Good Faith Bankruptcy – What is a good faith bankruptcy and why do we care so much about it? Here’s the issue – the bankruptcy code requires that a debtor’s petition is filed in “good faith”. However, whether a person has filed their petition in good faith is subjective and a test by the Court can not begin to address all of the reason’s a petition is filed in good faith and in bad faith. But generally, the Court historically looks at the 11 factors there were presented in the case of In Re Kull, 12 B.R. 659 (S.D. Georgia 1981.) Following is a list of the the 11 factors the Court considers when determining a good faith bankruptcy:
- the amount of the debtor’s income from all sources (for example was all the income disclosed);
- the living expenses of the debtor and his dependents;
- the amount of attorney’s fees
- the probable or expected duration of the Debtor’s Chapter 13 plan;
- the motivations of the debtor and his/her sincerity in seeking relief under the provisions of a Chapter 13 bankruptcy;
- the Debtor’s degree of effort (for example, did the debtor complete all the schedules);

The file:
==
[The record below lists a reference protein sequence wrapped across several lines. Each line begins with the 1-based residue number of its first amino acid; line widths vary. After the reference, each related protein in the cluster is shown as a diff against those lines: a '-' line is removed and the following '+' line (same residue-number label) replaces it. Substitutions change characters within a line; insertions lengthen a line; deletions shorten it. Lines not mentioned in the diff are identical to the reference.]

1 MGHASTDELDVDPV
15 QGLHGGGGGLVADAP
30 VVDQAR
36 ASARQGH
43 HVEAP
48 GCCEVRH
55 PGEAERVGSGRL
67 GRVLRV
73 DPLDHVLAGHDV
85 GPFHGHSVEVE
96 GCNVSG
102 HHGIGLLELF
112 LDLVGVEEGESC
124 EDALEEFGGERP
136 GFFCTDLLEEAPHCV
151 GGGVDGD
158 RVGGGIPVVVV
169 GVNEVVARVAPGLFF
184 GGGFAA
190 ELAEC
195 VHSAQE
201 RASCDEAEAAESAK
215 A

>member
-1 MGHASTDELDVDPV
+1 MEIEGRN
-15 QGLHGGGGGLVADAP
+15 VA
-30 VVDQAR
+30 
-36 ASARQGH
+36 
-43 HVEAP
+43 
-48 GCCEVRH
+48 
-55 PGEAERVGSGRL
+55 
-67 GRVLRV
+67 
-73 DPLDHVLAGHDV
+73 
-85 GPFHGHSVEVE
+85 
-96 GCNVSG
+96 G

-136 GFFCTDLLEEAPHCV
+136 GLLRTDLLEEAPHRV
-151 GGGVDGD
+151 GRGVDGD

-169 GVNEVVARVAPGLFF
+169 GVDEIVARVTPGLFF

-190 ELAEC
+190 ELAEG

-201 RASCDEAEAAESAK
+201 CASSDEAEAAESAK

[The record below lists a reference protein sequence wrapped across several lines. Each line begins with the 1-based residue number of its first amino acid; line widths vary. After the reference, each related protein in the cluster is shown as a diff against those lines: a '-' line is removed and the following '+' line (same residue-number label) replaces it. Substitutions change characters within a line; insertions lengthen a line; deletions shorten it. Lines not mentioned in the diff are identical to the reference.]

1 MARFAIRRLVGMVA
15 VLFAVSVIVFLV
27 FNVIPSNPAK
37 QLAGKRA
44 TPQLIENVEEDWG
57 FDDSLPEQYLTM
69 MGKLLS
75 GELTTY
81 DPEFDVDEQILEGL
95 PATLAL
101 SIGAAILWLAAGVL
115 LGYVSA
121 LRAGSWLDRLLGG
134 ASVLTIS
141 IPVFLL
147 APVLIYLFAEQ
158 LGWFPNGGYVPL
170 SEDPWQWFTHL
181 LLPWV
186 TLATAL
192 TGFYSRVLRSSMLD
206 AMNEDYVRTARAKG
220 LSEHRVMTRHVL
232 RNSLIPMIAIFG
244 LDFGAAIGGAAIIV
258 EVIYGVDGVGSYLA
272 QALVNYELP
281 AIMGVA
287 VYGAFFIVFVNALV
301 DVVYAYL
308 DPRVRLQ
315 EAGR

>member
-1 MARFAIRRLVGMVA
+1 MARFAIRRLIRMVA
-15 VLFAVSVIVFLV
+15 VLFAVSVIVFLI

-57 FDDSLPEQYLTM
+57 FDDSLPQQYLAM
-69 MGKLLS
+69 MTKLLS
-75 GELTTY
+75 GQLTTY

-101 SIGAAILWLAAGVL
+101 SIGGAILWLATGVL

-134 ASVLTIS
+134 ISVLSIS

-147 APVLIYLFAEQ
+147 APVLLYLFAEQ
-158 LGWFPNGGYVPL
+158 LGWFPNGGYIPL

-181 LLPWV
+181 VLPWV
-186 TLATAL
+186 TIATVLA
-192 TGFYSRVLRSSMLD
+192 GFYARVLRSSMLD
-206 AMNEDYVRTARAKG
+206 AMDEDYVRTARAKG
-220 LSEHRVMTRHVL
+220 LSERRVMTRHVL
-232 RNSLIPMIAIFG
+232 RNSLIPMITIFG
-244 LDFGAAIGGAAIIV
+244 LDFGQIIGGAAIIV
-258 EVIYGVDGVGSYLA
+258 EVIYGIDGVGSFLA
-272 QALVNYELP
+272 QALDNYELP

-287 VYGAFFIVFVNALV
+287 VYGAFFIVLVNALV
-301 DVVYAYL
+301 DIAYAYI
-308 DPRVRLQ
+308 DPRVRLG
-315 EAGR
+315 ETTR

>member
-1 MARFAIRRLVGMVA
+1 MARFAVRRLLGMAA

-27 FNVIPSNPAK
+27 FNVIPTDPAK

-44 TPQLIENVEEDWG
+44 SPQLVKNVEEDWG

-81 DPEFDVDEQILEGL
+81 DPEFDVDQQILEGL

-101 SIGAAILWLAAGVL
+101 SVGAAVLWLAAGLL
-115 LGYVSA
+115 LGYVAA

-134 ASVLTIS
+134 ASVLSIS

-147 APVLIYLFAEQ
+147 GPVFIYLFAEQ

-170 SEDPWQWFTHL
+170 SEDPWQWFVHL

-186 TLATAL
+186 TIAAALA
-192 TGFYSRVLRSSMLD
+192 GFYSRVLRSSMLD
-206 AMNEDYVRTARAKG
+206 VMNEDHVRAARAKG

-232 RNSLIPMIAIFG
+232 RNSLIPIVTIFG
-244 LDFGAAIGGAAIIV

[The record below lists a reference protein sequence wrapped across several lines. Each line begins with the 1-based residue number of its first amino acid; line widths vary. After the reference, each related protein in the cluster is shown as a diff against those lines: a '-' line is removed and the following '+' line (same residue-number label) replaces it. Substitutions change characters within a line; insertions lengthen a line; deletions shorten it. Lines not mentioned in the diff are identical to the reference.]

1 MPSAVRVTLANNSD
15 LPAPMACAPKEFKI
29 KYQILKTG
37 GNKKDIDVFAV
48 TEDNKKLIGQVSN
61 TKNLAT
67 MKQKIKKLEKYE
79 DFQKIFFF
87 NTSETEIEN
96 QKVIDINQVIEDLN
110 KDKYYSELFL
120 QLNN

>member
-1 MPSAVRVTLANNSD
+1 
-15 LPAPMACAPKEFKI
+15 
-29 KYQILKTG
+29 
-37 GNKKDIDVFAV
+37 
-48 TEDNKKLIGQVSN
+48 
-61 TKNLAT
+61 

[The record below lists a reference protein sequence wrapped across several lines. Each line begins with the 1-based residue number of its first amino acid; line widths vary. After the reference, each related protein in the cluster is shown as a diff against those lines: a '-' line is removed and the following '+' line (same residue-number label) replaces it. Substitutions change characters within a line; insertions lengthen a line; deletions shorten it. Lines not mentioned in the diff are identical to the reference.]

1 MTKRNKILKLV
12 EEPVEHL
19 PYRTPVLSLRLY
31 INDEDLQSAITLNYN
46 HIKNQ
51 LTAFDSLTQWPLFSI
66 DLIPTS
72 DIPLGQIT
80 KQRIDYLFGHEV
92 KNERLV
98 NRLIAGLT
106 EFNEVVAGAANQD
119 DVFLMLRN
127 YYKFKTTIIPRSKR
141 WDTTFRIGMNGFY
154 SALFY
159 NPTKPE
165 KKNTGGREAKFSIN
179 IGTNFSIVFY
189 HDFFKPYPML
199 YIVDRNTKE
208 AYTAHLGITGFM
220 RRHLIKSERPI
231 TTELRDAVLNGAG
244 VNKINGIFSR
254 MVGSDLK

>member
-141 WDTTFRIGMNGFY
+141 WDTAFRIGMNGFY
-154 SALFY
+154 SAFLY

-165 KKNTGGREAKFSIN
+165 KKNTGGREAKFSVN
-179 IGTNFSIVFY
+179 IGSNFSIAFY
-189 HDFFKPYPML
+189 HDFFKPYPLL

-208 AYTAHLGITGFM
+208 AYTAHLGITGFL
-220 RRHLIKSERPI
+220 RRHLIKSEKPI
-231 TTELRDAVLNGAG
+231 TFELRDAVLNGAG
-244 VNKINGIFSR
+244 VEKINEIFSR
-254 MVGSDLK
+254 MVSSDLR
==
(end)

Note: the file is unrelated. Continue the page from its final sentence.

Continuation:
- the Debtor’s ability to earn and the likelihood of fluctuation in his earnings;
- special circumstances such as inordinate medical expense;
- the frequency with which the has sought relief under the Bankruptcy Reform Act and its predecessors (has there been multiple filings);
- the circumstances under which the Debtor has contracted his debts and his demonstration bona fides, or lace of same, in dealing with his creditors; and
- the burden which the plan’s administration would place on the trustee.
Good Faith Bankruptcy – For more information about Bankruptcy Laws, contact the Remboldt Law Firm at 404-348-4081. Free consultations can be scheduled by calling 404-348-4081. If bankruptcy is a good solution for your financial concerns, payment plan are available if needed and weekend appointments are also available.